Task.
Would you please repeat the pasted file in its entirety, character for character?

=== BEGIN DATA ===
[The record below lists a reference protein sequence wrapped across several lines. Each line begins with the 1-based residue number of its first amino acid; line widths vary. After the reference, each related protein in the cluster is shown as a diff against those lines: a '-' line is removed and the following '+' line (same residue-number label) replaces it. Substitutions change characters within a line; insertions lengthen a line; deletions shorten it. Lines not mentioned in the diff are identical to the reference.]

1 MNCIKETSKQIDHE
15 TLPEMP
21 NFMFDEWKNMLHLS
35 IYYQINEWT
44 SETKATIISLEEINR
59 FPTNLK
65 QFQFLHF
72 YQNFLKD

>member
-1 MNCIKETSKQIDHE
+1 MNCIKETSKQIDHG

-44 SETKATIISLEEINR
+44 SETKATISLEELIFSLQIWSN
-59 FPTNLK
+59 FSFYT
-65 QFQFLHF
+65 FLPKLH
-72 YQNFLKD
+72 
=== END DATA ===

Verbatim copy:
[The record below lists a reference protein sequence wrapped across several lines. Each line begins with the 1-based residue number of its first amino acid; line widths vary. After the reference, each related protein in the cluster is shown as a diff against those lines: a '-' line is removed and the following '+' line (same residue-number label) replaces it. Substitutions change characters within a line; insertions lengthen a line; deletions shorten it. Lines not mentioned in the diff are identical to the reference.]

1 MNCIKETSKQIDHE
15 TLPEMP
21 NFMFDEWKNMLHLS
35 IYYQINEWT
44 SETKATIISLEEINR
59 FPTNLK
65 QFQFLHF
72 YQNFLKD

>member
-1 MNCIKETSKQIDHE
+1 MNCIKETSKQIDHG

-44 SETKATIISLEEINR
+44 SETKATISLEELIFSLQIWSN
-59 FPTNLK
+59 FSFYT
-65 QFQFLHF
+65 FLPKLH
-72 YQNFLKD
+72 